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Reference: The Journal of the American Dental Association (October 1, 2013) 144, 1154-1163

In the current issue of the JADA, there is an article in the Research Section of the magazine entitled A Pilot Study of a Chiropractic Intervention for Management of Chronic Myofascial Temporomandibular Disorder. (The full article requires ADA membership or registration/payment.)

Having such research in a frequently read (and cited) journal like the JADA is problematic in many ways. Time and my attention span will not permit me to go into great depth into those issues, but I do want to present an outline of the article, how (while no doubt well-intentioned) bad science was constructed atop a foundation of worse science, why the JADA had no business publishing such nonsense, how our body of scientific knowledge was not advanced one iota by this piece, and why the American Dental Association sullies the concept of science based inquiry when it associates with pseudo- and pre-scientific woo.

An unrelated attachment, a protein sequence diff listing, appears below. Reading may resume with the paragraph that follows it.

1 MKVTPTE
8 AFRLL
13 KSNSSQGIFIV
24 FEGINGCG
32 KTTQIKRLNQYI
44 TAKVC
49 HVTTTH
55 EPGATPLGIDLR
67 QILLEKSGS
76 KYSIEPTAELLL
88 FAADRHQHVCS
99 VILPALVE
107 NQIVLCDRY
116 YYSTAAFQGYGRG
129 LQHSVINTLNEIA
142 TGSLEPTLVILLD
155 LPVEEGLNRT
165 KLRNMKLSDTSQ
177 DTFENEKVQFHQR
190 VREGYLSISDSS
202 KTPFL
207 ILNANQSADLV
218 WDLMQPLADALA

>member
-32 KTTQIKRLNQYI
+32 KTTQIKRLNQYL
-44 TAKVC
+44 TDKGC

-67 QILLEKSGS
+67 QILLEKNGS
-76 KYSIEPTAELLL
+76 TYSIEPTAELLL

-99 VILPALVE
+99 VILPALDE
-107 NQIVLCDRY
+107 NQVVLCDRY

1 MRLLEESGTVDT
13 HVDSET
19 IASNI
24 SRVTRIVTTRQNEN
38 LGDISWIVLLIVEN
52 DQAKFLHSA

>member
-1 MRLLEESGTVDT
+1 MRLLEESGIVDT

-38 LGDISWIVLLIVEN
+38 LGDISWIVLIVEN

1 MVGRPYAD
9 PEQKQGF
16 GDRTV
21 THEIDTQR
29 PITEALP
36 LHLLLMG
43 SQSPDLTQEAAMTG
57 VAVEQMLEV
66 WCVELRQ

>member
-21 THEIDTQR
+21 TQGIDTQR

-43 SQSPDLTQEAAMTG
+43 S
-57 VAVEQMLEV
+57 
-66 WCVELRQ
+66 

Article Synopsis

This research, supported by the National Center for Complementary and Alternative Medicine (NCCAM), was authored by four Chiropractors, a PhD (all but one of whom are associated with the Palmer College of Chiropractic), two dentists, and an RN (the latter three associated with the University of Iowa College of Dentistry). Their stated goal was to “assess the feasibility of conducting a full-scale RCT to evaluate the effectiveness of AMCT (Activator Method Chiropractic Technique) for the treatment of patients with chronic myofascial TMD (Temporomandibular Disorder).” (Note: RCT = Randomized Controlled Trial) Their rationale was that since many TMDs “can become a chronic problem lasting several years, and patients receive little help from traditional forms of treatment”, perhaps complementary and alternative medicine (CAM) therapies should be considered.

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